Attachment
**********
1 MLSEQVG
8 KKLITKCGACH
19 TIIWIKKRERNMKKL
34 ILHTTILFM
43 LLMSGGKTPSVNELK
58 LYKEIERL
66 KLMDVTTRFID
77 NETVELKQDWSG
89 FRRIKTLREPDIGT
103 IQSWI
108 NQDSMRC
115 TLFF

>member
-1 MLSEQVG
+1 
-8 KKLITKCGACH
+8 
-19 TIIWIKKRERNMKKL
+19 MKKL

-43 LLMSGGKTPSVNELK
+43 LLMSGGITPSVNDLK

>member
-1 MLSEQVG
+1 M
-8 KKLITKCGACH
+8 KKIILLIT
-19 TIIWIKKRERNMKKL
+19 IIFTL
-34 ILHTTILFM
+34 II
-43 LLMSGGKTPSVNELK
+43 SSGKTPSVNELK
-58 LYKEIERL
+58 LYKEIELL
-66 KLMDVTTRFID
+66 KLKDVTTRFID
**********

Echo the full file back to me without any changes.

1 MLSEQVG
8 KKLITKCGACH
19 TIIWIKKRERNMKKL
34 ILHTTILFM
43 LLMSGGKTPSVNELK
58 LYKEIERL
66 KLMDVTTRFID
77 NETVELKQDWSG
89 FRRIKTLREPDIGT
103 IQSWI
108 NQDSMRC
115 TLFF

>member
-1 MLSEQVG
+1 
-8 KKLITKCGACH
+8 
-19 TIIWIKKRERNMKKL
+19 MKKL

-43 LLMSGGKTPSVNELK
+43 LLMSGGITPSVNDLK

>member
-1 MLSEQVG
+1 M
-8 KKLITKCGACH
+8 KKIILLIT
-19 TIIWIKKRERNMKKL
+19 IIFTL
-34 ILHTTILFM
+34 II
-43 LLMSGGKTPSVNELK
+43 SSGKTPSVNELK
-58 LYKEIERL
+58 LYKEIELL
-66 KLMDVTTRFID
+66 KLKDVTTRFID